The Rising Cost of Mental Health in the Workplace

Remote workingMental health in the workplace has become a growing concern in recent years, with more and more employees reporting high levels of stress, anxiety, and burnout. Despite efforts to improve workplace culture and reduce stressors, the problem seems to be getting worse.

We’ve compiled the annual figures published by the Health and Safety Executive to show just how much an impact the poor mental health is having on businesses.

Working Days Lost

The increased number of working days of the office in 2022 show an alarmingly clear indication of the impact but doesn’t account for the impact that poor mental health can have on productivity and retention.

Despite an increased awareness of mental health in the workplace and efforts to reduce stressors, the problem seems to be getting worse. But why?

  • After 2 years of huge upheaval and uncertainty, both personally and at work, we’re now dealing with life after a global pandemic.
  • More and more instances of organisations increasingly moving to bring staff back into office
  • Finding the right work/life balance with hybrid working – working from home can still come with its own challenges, it’s much more tempting to work later and be available outside working hours when it also doesn’t suit everyone.
  • Last year we had some major upheaval and uncertainty in political leadership both in the UK and globally, leading to major cost of living increases
  • Increase in awareness / openness / acknowledgement of poor mental health and mental health illnesses
  • Leaders/managers are also trying to deal with how to manage teams/individuals with the hybrid model – passing that pressure onto their team.

What Can Be Done to Combat This?

With the increasing awareness of the impact this is having on the workplace there is also a increase in the availability of information on what we can all do to improve our mental health. But, what isn’t talked about enough is what we can do to improve our resilience in the workplace. Building resilience in the workplace is essential for achieving success and overcoming the challenges that arise. Here are some tips to help build resilience in the workplace:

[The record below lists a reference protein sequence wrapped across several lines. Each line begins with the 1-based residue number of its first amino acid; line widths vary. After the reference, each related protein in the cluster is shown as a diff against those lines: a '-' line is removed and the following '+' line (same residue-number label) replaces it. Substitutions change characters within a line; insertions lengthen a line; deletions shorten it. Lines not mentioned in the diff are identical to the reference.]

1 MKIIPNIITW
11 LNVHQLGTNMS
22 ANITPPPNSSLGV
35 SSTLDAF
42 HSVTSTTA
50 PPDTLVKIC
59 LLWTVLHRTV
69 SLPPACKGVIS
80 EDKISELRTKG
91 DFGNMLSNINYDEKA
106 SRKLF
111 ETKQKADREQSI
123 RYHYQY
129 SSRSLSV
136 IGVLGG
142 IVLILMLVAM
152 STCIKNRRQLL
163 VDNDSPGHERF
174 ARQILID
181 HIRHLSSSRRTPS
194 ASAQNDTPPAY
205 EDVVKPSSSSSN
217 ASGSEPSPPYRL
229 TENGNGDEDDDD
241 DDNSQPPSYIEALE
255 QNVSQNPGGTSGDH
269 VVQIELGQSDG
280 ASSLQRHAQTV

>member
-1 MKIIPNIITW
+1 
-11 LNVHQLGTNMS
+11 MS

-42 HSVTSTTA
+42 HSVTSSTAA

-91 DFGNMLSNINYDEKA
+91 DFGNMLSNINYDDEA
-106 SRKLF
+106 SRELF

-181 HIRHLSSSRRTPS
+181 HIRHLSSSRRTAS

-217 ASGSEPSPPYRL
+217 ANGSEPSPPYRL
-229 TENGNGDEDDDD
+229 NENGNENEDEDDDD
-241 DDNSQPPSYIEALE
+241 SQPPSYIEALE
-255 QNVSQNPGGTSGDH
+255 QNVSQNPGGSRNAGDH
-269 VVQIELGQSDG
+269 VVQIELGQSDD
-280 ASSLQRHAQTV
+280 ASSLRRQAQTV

Foster Positive Relationships: Having strong connections with colleagues can help you cope with stress and difficult situations. Make an effort to build positive relationships with your co-workers by showing interest in their work, offering help when needed, and being kind and respectful.

Stay Organised: Being organised can help you feel more in control of your work and reduce stress levels. Create a prioritised to-do list, set clear goals, and manage your time effectively to avoid feeling overwhelmed.

Practice Mindfulness: Mindfulness techniques, such as meditation, deep breathing, and yoga, can help you manage stress and improve your emotional well-being. Incorporate these practices into your daily routine to help you stay centred and focused.

Embrace Change: Change is inevitable in the workplace, and being adaptable is key to building resilience. Instead of resisting change, embrace it as an opportunity for growth and learning.

Learn from Mistakes: Everyone makes mistakes and using them as an opportunity to learn and grow can help you build resilience. Take ownership of your mistakes, reflect on what you could have done differently, and use these lessons to improve in the future.

Take Care of Yourself: Self-care is essential for building resilience. Make sure to prioritise your physical and emotional well-being by getting enough sleep, eating a healthy diet, exercising regularly, and taking breaks when needed.

Seek Support: If you are struggling with a particular challenge or feeling overwhelmed, don’t be afraid to seek support from your colleagues, friends, or a mental health professional. Asking for help is a sign of strength, and getting support can help you build resilience and overcome obstacles.

If you have any questions on what you can do to help support your team’s resilience, please do get in touch.

Data collated from the  Health and Safety Executive (HSE) annual statistics on work-related ill health and workplace injuries.

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